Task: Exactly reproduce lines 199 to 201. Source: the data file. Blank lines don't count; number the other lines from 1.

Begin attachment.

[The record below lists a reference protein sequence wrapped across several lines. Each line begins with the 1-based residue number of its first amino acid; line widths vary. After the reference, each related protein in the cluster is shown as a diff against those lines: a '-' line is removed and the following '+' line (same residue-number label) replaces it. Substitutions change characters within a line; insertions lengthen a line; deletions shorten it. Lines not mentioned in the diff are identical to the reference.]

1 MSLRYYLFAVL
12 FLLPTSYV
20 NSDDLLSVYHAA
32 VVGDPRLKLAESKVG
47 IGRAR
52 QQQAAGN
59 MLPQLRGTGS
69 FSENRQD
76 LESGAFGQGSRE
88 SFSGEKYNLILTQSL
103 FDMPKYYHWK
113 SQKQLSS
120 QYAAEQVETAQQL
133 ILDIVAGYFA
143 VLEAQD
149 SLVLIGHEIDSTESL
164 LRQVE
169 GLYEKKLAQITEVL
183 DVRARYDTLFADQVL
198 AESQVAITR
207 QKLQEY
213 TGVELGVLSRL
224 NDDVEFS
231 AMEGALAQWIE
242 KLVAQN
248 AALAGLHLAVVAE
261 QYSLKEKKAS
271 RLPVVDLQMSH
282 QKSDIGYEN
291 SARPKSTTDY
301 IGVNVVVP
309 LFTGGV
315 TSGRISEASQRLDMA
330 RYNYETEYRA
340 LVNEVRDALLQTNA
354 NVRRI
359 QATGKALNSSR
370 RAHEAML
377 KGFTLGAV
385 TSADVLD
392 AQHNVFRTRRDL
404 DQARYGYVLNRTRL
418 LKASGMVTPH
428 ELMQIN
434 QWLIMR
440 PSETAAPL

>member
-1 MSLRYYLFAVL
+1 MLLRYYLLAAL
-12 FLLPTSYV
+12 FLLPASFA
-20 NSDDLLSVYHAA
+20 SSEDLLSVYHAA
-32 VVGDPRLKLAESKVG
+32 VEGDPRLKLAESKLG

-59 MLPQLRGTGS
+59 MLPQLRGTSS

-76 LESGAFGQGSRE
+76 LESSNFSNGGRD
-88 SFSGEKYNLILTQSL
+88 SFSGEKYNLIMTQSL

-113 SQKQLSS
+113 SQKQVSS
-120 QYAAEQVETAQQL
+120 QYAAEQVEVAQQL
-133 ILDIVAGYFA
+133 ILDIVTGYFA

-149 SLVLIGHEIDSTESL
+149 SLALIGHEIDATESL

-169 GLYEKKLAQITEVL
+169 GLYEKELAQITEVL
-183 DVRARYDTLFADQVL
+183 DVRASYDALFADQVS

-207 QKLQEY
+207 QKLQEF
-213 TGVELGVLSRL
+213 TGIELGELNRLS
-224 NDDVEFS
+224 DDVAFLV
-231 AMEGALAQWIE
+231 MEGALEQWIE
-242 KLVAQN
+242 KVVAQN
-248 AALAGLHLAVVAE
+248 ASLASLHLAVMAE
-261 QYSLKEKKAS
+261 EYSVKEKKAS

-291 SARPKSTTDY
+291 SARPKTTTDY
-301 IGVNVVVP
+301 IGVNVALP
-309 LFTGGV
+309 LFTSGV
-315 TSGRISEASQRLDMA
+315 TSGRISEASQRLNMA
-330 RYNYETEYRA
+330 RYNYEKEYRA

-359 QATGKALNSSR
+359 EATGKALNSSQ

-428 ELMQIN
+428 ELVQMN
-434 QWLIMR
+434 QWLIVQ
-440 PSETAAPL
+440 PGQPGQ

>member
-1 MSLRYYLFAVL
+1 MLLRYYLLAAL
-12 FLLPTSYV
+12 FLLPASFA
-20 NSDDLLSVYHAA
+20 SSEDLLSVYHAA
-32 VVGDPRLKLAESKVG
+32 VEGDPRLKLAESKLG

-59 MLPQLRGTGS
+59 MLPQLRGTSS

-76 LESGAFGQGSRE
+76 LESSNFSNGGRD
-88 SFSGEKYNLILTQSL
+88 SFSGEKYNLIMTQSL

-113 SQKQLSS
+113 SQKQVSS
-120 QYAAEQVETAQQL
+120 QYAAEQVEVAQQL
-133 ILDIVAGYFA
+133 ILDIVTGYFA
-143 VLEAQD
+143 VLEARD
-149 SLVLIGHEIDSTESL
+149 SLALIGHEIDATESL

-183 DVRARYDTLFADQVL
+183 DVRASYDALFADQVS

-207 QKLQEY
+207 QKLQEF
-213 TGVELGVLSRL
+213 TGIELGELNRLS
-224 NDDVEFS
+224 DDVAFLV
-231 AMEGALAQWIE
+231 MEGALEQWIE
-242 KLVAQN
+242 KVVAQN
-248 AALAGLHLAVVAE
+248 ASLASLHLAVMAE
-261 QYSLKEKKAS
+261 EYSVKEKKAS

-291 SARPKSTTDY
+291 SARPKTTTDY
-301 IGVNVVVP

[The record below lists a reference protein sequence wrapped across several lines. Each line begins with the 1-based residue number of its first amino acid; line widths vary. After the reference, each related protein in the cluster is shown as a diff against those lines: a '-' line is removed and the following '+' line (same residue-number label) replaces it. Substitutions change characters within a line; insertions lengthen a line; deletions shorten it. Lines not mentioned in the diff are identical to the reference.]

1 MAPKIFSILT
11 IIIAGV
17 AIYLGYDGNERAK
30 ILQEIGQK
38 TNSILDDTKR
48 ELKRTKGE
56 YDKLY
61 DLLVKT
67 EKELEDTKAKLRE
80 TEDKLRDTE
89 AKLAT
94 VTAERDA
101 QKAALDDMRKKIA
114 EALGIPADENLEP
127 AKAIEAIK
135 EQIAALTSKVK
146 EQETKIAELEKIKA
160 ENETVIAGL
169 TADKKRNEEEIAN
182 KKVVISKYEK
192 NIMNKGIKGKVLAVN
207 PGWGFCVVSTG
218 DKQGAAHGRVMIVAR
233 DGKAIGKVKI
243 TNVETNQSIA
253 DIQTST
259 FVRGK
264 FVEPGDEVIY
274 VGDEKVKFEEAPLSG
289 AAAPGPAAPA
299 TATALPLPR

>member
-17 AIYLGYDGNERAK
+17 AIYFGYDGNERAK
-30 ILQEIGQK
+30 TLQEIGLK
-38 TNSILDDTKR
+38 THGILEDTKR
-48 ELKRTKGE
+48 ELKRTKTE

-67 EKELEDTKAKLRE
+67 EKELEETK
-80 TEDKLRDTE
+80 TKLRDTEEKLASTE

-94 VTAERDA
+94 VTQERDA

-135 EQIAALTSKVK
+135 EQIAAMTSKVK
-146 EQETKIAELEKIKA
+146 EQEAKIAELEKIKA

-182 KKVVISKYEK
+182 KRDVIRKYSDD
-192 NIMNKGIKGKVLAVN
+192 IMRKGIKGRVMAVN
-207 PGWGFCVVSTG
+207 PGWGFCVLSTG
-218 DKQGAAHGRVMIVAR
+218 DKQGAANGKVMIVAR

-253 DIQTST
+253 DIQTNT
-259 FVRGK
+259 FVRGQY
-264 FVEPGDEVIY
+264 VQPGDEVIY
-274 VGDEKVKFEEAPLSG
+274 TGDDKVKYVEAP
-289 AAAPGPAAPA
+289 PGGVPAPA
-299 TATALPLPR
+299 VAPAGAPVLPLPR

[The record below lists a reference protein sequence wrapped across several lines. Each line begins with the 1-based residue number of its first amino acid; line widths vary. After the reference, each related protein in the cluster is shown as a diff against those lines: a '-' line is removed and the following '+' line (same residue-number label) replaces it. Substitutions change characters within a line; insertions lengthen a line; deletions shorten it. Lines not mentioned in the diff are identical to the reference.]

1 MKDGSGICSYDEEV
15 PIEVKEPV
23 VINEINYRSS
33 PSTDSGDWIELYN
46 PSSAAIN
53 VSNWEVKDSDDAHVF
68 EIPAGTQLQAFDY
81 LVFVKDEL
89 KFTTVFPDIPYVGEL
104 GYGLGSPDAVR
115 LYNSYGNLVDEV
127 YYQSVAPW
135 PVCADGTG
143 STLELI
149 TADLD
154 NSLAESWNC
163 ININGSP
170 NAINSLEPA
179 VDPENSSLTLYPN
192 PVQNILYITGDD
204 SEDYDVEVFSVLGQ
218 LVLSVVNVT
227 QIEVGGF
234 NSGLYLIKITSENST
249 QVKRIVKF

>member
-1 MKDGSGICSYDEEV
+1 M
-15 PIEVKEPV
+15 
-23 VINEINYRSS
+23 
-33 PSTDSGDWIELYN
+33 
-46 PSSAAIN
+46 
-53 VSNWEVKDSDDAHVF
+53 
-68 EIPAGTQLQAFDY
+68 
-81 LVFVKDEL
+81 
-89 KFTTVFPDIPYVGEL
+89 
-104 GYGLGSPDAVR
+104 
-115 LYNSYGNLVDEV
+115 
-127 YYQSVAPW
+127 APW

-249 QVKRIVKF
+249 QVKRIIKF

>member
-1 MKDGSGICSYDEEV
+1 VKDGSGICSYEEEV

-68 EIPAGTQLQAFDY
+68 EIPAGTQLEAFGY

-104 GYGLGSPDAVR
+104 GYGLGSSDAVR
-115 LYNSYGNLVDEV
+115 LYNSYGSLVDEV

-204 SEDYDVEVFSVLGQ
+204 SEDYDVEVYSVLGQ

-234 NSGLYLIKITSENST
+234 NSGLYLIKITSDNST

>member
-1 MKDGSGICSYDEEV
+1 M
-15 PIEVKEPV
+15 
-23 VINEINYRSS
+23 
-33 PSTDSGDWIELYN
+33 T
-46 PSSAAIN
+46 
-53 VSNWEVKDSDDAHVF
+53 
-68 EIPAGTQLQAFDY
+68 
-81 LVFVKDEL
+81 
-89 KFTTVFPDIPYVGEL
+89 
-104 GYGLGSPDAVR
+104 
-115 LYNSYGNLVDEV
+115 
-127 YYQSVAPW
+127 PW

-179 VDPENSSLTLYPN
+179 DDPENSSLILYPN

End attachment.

+135 EQIAAMTSKVK
-146 EQETKIAELEKIKA
+146 EQEAKIAELEKIKA